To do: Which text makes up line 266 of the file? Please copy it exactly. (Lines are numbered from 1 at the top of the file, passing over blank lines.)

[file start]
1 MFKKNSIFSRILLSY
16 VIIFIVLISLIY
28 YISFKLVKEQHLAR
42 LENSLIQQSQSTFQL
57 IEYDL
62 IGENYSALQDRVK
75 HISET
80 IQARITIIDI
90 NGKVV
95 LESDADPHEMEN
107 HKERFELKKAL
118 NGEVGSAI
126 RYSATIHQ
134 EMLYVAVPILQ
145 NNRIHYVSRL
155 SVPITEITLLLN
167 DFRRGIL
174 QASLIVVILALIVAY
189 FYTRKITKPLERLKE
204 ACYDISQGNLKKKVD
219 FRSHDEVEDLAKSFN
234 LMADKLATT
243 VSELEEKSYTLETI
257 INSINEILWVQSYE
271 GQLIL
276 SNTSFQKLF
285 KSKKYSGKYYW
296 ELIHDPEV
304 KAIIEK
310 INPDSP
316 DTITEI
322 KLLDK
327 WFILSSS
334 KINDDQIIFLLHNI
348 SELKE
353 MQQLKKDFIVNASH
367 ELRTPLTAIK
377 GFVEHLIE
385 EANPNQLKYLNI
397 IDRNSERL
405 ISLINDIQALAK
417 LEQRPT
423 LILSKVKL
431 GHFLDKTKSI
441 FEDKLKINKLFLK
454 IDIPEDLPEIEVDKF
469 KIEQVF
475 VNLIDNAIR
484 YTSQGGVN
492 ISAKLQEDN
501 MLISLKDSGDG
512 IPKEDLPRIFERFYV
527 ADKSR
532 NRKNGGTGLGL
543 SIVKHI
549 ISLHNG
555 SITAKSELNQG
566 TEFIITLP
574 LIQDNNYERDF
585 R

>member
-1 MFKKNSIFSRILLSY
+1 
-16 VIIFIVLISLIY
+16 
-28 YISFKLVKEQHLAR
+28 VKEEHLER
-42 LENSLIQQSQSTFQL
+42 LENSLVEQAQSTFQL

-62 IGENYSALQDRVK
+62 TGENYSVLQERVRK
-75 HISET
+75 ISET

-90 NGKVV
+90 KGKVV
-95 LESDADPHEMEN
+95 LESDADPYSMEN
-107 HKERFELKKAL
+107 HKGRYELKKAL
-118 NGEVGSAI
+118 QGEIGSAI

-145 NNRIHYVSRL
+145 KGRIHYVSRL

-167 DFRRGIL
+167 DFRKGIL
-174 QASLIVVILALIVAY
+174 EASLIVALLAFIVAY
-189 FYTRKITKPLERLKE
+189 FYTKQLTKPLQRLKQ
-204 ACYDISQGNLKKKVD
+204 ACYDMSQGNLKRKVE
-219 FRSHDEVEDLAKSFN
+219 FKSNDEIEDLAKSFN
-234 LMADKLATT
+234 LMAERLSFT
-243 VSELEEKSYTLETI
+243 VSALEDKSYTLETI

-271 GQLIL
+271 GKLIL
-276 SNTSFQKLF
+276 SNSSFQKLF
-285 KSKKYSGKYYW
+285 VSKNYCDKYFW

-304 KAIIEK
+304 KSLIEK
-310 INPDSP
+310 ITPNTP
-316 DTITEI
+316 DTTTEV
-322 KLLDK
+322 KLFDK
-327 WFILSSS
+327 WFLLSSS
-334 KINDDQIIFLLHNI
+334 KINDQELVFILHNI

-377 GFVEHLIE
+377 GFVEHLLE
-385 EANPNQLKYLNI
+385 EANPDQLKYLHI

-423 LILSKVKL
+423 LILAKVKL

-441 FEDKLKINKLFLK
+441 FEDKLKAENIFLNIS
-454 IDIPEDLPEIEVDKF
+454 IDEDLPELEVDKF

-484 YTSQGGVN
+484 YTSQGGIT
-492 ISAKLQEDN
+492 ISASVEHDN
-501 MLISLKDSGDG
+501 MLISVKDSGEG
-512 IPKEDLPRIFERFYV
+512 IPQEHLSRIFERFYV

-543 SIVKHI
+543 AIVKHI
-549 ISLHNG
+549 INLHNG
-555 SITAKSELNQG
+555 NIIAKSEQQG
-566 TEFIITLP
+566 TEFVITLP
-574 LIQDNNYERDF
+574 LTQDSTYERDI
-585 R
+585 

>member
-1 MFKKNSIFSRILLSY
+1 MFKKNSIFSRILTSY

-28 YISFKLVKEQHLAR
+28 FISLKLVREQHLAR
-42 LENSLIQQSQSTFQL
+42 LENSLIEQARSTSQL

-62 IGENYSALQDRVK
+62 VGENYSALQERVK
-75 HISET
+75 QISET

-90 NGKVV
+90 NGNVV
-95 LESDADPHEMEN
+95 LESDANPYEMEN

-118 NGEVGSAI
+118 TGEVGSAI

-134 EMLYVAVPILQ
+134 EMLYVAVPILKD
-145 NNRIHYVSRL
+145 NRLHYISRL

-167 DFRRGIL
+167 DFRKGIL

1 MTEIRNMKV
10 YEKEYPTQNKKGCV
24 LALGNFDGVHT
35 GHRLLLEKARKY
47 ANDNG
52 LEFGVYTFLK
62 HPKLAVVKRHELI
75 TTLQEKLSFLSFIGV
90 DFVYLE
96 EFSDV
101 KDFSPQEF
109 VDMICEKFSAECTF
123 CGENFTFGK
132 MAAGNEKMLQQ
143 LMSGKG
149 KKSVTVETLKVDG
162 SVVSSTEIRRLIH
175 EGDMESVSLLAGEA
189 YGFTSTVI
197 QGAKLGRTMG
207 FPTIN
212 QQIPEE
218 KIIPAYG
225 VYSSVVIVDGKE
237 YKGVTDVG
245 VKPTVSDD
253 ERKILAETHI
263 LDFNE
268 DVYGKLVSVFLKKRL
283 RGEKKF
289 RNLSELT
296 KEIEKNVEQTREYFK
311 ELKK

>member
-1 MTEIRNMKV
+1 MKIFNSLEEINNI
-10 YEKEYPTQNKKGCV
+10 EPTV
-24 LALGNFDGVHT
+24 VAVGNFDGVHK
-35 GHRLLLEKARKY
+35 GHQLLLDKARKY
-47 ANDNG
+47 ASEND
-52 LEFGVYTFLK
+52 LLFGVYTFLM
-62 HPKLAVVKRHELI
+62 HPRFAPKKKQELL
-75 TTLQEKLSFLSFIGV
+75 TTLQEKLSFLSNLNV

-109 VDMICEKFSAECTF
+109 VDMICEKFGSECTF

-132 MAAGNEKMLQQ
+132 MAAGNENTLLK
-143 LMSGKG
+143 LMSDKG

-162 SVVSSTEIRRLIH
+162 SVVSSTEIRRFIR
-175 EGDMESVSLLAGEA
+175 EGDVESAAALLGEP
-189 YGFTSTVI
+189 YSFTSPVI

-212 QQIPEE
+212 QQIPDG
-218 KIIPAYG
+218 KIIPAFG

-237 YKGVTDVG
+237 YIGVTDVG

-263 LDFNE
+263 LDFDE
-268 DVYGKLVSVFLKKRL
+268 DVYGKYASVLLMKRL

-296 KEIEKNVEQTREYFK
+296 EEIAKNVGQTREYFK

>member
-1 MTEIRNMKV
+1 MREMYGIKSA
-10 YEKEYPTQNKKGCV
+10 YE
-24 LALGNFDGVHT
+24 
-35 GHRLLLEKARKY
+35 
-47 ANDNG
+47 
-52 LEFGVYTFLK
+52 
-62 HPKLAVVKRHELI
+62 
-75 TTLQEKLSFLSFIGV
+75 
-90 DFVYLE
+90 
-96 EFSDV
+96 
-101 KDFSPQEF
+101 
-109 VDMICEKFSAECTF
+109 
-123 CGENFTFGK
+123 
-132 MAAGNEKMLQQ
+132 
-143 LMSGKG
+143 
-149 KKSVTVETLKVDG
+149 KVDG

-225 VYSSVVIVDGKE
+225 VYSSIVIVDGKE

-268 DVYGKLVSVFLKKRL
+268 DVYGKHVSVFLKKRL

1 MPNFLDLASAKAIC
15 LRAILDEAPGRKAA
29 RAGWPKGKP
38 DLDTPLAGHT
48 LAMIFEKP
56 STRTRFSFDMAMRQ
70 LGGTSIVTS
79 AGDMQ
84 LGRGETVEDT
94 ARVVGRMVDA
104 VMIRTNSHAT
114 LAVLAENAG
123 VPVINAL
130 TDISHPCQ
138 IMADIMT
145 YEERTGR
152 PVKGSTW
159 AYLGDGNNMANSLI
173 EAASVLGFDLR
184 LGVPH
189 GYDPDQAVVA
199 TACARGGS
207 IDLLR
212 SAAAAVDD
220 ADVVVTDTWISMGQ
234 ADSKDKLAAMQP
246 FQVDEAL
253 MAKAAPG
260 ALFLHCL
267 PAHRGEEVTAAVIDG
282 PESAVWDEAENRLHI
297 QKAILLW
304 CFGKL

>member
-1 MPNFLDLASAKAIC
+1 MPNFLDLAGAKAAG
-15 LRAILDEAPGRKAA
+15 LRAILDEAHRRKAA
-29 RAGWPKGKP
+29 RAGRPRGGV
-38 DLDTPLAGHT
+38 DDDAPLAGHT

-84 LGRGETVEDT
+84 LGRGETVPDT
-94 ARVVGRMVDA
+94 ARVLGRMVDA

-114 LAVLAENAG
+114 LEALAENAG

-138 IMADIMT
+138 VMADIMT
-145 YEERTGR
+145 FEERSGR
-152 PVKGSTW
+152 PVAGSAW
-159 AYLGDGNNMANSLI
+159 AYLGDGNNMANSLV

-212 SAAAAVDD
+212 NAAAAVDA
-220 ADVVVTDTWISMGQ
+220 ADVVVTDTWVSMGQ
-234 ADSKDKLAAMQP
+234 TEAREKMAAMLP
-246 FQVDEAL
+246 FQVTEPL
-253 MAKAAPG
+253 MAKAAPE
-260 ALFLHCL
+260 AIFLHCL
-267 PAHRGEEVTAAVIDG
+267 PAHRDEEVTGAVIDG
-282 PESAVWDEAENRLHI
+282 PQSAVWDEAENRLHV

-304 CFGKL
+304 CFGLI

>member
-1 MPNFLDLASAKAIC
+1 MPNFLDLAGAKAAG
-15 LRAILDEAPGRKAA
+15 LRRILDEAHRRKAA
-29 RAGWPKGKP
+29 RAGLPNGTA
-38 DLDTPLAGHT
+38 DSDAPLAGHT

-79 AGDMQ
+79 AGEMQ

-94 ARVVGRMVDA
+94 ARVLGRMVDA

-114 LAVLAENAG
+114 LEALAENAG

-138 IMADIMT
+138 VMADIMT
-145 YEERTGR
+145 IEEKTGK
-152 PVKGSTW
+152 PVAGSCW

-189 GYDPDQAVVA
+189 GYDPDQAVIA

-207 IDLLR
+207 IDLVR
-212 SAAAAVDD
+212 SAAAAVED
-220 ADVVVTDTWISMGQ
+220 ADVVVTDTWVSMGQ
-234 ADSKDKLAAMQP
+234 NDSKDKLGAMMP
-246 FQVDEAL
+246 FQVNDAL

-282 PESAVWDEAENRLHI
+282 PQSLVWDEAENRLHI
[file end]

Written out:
-109 VDMICEKFSAECTF